What You Can Do To Thrive In This Harsh Economy – Bankole Rotimi

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Photo Credit: Nairaland

The economy may be harsh and biting but some have found a way to adapt, balance and still live a comfortable and thriving life in spite of the harsh economy. You too can be among them, and no, you don’t have to be a multimillionaire. These helpful tips by Bankole Rotimi, an inspirational writer, cuts across all economic classes.

bankole-rotimi
Bankole Rotimi
  1. Enhance your skills –During a recession, jobs are hardly secure; yet, should job loss happen, it could be hard to get a new one. Therefore, enhance your skills, even on the job; work extra hours and work a little harder.
  2. Prepare for layoffs –On the average, the normal worker does everything to keep his job; but even then, layoffs still happen. Whether or not you’re going to experience this, please update your CV, and be on the lookout for possible job openings.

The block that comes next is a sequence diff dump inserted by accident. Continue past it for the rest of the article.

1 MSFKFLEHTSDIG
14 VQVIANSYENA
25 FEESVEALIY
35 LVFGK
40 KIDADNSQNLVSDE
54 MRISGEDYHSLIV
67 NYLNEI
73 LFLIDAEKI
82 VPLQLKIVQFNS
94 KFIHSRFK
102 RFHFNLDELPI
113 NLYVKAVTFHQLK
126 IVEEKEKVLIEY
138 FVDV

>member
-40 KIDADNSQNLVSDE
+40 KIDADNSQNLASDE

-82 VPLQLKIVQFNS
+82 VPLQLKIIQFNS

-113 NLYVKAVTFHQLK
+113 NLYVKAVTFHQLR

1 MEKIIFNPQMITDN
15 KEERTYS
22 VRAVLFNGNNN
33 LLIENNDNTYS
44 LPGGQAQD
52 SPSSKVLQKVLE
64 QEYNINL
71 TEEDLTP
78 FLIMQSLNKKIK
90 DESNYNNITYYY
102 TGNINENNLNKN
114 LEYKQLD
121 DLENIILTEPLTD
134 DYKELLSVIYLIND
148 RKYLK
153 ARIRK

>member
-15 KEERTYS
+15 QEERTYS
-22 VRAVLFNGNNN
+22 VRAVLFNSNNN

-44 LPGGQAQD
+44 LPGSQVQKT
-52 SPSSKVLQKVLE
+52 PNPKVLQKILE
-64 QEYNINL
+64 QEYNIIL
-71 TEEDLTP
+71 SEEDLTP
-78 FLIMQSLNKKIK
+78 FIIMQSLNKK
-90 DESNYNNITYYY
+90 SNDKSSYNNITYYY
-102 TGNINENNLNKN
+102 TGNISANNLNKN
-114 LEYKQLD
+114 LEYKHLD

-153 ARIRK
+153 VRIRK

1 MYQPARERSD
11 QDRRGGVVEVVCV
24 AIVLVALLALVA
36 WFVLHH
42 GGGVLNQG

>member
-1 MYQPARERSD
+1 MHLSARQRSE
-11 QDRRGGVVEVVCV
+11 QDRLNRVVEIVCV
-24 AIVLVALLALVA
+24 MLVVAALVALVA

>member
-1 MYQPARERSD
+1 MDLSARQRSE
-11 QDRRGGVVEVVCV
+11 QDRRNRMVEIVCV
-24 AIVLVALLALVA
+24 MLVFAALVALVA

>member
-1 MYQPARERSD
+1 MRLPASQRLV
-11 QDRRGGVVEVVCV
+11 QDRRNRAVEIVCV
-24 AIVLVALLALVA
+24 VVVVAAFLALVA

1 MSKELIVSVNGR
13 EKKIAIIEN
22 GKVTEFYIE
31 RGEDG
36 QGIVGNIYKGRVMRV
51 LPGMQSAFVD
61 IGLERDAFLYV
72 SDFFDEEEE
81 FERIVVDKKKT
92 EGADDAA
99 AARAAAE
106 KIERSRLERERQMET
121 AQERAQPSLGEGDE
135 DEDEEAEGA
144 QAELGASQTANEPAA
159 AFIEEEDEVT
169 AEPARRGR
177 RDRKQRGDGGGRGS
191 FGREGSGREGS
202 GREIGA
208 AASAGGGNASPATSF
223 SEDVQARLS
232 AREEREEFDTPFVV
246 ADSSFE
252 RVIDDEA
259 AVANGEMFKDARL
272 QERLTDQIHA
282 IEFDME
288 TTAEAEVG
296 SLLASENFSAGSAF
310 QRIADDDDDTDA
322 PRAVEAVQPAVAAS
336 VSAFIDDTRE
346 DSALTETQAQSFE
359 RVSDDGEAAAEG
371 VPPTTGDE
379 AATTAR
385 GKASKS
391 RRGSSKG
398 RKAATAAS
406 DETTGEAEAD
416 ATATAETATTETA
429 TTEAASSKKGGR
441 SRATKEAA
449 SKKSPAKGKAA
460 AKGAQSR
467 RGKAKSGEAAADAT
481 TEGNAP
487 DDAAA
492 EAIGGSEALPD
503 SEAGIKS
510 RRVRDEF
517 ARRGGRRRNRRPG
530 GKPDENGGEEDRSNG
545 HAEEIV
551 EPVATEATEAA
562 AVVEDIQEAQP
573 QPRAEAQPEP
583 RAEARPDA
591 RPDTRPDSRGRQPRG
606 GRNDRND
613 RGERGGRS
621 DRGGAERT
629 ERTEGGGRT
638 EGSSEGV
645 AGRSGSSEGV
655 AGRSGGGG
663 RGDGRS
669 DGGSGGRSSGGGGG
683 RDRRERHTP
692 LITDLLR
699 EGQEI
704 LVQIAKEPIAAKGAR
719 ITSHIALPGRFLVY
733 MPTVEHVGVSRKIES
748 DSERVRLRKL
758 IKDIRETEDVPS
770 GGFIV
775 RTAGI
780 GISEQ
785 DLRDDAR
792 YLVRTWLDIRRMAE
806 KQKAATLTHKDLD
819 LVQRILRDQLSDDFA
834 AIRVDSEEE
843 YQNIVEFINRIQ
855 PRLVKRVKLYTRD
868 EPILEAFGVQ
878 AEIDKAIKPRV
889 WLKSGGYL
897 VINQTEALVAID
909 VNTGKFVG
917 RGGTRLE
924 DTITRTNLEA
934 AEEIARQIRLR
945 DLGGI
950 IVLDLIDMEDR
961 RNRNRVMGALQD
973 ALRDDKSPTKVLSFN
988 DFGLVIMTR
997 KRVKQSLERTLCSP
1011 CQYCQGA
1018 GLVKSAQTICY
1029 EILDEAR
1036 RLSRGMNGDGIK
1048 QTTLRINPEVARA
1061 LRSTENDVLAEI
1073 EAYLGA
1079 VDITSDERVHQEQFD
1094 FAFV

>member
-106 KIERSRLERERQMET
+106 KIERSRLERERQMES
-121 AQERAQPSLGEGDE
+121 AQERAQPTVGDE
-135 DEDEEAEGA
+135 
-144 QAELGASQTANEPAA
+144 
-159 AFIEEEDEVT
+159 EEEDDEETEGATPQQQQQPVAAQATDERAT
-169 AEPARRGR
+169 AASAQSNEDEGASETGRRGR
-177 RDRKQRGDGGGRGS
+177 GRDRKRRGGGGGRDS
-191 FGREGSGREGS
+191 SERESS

3. Create an emergency fund –In general, most people don’t have emergency funds anywhere. But if you are still lucky to be employed, start one today by setting aside certain sum of money every month. Decide how much money you want to add to it every month. Keep the money in a savings account and let it stay there.
  4. Pay off your debt –If you are gainfully employed, you must learn to live on your income and avoid going into debts as much as possible, especially during a recession such as this. If you are in debt, focus on paying off your debts as soon as you can, as this will also help in lowering your spending and enable you to have more money to save.
  5. Establish a budget –When you get paid, don’t pay all your expenses without something left to save. Rather, discuss with your creditors and agree on realistic payment plans. Also, involve your family members because the impact will affect them.
  6. Identify and streamline your monthly expenses –How much do you spend on your phone lines? Must you sustain that pay-per-view TV? What about the money spent on electricity — such as diesel/petrol for your generator, even when you still pay electricity bills? Is it cheaper to cook or eat out? Which is cheaper: putting your car on the road daily, or taking public transport? The overall goal is to reduce expenses with minimal impact on lifestyle. Be wise about it.